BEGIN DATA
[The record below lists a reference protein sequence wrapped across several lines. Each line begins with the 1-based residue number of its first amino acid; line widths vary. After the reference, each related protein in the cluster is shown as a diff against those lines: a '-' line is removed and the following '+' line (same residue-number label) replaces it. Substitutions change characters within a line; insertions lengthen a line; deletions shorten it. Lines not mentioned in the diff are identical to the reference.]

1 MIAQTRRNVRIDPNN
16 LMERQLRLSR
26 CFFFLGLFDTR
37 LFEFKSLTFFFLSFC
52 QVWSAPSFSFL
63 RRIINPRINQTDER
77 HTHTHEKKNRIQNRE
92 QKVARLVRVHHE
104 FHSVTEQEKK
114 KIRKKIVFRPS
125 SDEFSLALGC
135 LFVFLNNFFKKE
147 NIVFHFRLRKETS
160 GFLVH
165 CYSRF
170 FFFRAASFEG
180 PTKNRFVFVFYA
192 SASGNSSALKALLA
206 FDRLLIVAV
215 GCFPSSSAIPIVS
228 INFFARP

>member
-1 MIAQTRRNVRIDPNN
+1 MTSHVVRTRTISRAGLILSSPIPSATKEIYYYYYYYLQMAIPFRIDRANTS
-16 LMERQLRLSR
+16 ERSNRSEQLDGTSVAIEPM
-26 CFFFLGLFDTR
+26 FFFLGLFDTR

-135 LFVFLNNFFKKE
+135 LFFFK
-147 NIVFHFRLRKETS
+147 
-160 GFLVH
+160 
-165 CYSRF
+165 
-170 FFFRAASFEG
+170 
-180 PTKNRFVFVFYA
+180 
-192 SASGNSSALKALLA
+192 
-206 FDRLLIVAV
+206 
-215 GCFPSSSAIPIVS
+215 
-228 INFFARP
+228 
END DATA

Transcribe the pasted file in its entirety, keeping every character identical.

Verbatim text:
[The record below lists a reference protein sequence wrapped across several lines. Each line begins with the 1-based residue number of its first amino acid; line widths vary. After the reference, each related protein in the cluster is shown as a diff against those lines: a '-' line is removed and the following '+' line (same residue-number label) replaces it. Substitutions change characters within a line; insertions lengthen a line; deletions shorten it. Lines not mentioned in the diff are identical to the reference.]

1 MIAQTRRNVRIDPNN
16 LMERQLRLSR
26 CFFFLGLFDTR
37 LFEFKSLTFFFLSFC
52 QVWSAPSFSFL
63 RRIINPRINQTDER
77 HTHTHEKKNRIQNRE
92 QKVARLVRVHHE
104 FHSVTEQEKK
114 KIRKKIVFRPS
125 SDEFSLALGC
135 LFVFLNNFFKKE
147 NIVFHFRLRKETS
160 GFLVH
165 CYSRF
170 FFFRAASFEG
180 PTKNRFVFVFYA
192 SASGNSSALKALLA
206 FDRLLIVAV
215 GCFPSSSAIPIVS
228 INFFARP

>member
-1 MIAQTRRNVRIDPNN
+1 MTSHVVRTRTISRAGLILSSPIPSATKEIYYYYYYYLQMAIPFRIDRANTS
-16 LMERQLRLSR
+16 ERSNRSEQLDGTSVAIEPM
-26 CFFFLGLFDTR
+26 FFFLGLFDTR

-135 LFVFLNNFFKKE
+135 LFFFK
-147 NIVFHFRLRKETS
+147 
-160 GFLVH
+160 
-165 CYSRF
+165 
-170 FFFRAASFEG
+170 
-180 PTKNRFVFVFYA
+180 
-192 SASGNSSALKALLA
+192 
-206 FDRLLIVAV
+206 
-215 GCFPSSSAIPIVS
+215 
-228 INFFARP
+228 